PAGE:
The standout set piece is the tomb area I mentioned earlier, entering the area in a submarine, then draining it and walking back through areas you just watched before was pretty cool and the last few levels manage to pull off some interesting looking mixes of terrain and base areas and manage to be quite memorable looking if you don't force yourself to forget due to the torture of the gameplay, since it's consistently bad in that regard I can at least say it improves as you approach the end due to the more interesting settings.
I didn't see any HOMs or other BSP errors, and it generally seemed pretty sound technically, the only issue I had was that the end trigger of the penultimate level seemed a little dodgy (due to a cutscene). Be warned that the zip contains a new OpenGL file and Oldskool as well so make sure you don't extract them or have backups of your own to replace them.
SummaryTo be honest, I'd recommend you run, there's no excuse for gameplay this awful, was this even playtested? The bot fights bring up every bad cliche of such battles and somehow make them 10x worse. Still, it might be worth playing on easy or god-mode so you can just enjoy the more interesting areas and set-pieces without being slaughtered by some annoying ambush or other. The author shows shows a lot of potential with the build, but based on the gameplay it would be nice if they tried it ingame first.
|BuildThe combined value representing the technical quality of the level's construction.||68%||CastThe combined value representing the imagination and reasoning behind the level's conceptualization and design.||20%|
|ArchitectureImagination, realism and detail of structures used in the design of the level.||6||Conceptual GrandnessScale, imagination, awe & originality of design and layout, physical foreshadowing of future areas.||5|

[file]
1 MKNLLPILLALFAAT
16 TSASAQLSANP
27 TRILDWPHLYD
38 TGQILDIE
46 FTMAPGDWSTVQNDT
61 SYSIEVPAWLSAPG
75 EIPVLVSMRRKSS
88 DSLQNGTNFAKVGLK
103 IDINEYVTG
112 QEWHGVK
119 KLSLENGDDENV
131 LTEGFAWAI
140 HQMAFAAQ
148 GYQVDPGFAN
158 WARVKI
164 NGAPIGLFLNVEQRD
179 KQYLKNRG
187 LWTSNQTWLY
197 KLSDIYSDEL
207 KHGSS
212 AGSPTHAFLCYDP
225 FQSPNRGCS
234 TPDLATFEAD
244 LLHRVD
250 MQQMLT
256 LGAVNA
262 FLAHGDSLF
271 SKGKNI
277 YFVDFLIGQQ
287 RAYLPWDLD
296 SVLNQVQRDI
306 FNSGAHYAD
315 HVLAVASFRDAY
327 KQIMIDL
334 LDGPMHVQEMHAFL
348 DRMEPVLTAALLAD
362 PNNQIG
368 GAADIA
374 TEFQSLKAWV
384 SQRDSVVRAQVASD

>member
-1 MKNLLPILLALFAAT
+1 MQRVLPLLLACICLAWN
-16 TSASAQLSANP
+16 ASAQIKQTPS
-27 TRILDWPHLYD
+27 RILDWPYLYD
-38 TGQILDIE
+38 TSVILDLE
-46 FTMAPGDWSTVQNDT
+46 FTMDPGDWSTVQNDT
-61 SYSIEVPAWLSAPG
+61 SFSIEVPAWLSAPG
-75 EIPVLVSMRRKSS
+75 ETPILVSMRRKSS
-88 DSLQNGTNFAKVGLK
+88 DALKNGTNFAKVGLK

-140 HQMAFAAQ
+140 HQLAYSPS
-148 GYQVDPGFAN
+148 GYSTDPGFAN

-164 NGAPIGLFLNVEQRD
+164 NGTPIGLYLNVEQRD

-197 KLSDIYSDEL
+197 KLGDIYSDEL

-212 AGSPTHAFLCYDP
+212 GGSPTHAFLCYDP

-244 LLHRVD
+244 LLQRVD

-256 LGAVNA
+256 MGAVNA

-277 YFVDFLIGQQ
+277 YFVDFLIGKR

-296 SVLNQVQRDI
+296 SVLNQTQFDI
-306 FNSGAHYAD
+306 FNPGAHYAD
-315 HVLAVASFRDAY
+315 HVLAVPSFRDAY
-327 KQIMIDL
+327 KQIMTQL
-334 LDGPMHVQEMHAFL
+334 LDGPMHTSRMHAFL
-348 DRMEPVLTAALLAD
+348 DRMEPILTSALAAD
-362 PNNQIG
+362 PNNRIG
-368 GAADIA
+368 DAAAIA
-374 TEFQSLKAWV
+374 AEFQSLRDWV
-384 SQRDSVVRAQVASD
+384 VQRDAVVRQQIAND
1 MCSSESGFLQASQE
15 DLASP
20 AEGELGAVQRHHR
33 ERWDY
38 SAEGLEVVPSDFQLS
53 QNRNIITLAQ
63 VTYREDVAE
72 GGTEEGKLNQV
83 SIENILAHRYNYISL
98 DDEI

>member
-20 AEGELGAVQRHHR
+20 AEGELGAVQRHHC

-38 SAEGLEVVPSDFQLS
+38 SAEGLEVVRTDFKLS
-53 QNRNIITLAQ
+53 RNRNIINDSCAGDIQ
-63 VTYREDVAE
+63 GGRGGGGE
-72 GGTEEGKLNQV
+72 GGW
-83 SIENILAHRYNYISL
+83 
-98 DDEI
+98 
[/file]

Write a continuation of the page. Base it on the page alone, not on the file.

|TexturingUse of textures in the level. Technically speaking, alignment and scaling. Choice of textures, and quality of any custom textures used.||8||Story ConstructionBacking story & progression via translator, subplots, and script of voice acting where applicable. Logical choice of opposition.||1|
|LightingLighting of the level: does it look cool? Use of light colour and other effects, and sourcing of lighting (no light out of nowhere).||6||Story ImplementationProgression of the written story via the events of the level, and performance of voice actors where applicable.||1|
|SoundUse of ambient sounds and event sounds to give the level atmosphere, and the quality of any custom sounds. Appropriate use of music and silence to complement the atmosphere.||6||Gameplay AweQuality of scripted sequences, originality and staging of combats. Maps that force the player to "learn by dying" will be penalised.||2|
|Technical ExecutionTechnical soundness of the level, i.e. no visual glitches, no random deaths or other gameplay bugs, and a good framerate.||8||Gameplay BalanceBalance of weapons and items to creatures, including difficulty settings. Most importantly, fun factor.||1|
Final Verdict: Average